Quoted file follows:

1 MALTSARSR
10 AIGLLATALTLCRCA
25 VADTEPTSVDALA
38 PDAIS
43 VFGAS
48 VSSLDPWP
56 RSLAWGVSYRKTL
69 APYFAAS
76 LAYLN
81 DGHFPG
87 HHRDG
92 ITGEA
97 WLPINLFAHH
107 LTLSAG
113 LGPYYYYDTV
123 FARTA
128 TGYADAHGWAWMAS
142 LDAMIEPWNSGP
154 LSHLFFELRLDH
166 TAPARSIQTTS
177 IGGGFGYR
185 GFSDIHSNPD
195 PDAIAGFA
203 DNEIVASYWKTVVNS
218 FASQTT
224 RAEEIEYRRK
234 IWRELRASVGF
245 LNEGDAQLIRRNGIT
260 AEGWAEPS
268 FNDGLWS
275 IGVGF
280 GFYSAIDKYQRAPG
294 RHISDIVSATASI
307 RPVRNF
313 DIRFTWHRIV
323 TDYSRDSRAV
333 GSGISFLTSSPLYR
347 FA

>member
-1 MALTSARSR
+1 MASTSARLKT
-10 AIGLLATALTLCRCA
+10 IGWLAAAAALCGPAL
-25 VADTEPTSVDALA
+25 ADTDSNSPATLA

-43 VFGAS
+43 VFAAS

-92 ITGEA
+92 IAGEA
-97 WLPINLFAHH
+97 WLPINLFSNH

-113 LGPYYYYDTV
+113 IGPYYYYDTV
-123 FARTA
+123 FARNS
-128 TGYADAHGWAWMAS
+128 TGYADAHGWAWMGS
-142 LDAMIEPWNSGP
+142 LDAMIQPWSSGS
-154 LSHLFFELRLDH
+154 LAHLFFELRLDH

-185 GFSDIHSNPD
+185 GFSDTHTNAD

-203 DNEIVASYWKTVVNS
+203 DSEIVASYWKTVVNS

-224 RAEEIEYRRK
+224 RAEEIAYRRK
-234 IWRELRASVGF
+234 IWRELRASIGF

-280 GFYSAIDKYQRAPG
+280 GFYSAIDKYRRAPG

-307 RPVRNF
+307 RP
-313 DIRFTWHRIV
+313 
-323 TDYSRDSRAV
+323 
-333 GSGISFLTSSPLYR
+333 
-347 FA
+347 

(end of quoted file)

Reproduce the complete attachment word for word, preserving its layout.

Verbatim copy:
1 MALTSARSR
10 AIGLLATALTLCRCA
25 VADTEPTSVDALA
38 PDAIS
43 VFGAS
48 VSSLDPWP
56 RSLAWGVSYRKTL
69 APYFAAS
76 LAYLN
81 DGHFPG
87 HHRDG
92 ITGEA
97 WLPINLFAHH
107 LTLSAG
113 LGPYYYYDTV
123 FARTA
128 TGYADAHGWAWMAS
142 LDAMIEPWNSGP
154 LSHLFFELRLDH
166 TAPARSIQTTS
177 IGGGFGYR
185 GFSDIHSNPD
195 PDAIAGFA
203 DNEIVASYWKTVVNS
218 FASQTT
224 RAEEIEYRRK
234 IWRELRASVGF
245 LNEGDAQLIRRNGIT
260 AEGWAEPS
268 FNDGLWS
275 IGVGF
280 GFYSAIDKYQRAPG
294 RHISDIVSATASI
307 RPVRNF
313 DIRFTWHRIV
323 TDYSRDSRAV
333 GSGISFLTSSPLYR
347 FA

>member
-1 MALTSARSR
+1 MASTSARLKT
-10 AIGLLATALTLCRCA
+10 IGWLAAAAALCGPAL
-25 VADTEPTSVDALA
+25 ADTDSNSPATLA

-43 VFGAS
+43 VFAAS

-92 ITGEA
+92 IAGEA
-97 WLPINLFAHH
+97 WLPINLFSNH

-113 LGPYYYYDTV
+113 IGPYYYYDTV
-123 FARTA
+123 FARNS
-128 TGYADAHGWAWMAS
+128 TGYADAHGWAWMGS
-142 LDAMIEPWNSGP
+142 LDAMIQPWSSGS
-154 LSHLFFELRLDH
+154 LAHLFFELRLDH

-185 GFSDIHSNPD
+185 GFSDTHTNAD

-203 DNEIVASYWKTVVNS
+203 DSEIVASYWKTVVNS

-224 RAEEIEYRRK
+224 RAEEIAYRRK
-234 IWRELRASVGF
+234 IWRELRASIGF

-280 GFYSAIDKYQRAPG
+280 GFYSAIDKYRRAPG

-307 RPVRNF
+307 RP
-313 DIRFTWHRIV
+313 
-323 TDYSRDSRAV
+323 
-333 GSGISFLTSSPLYR
+333 
-347 FA
+347 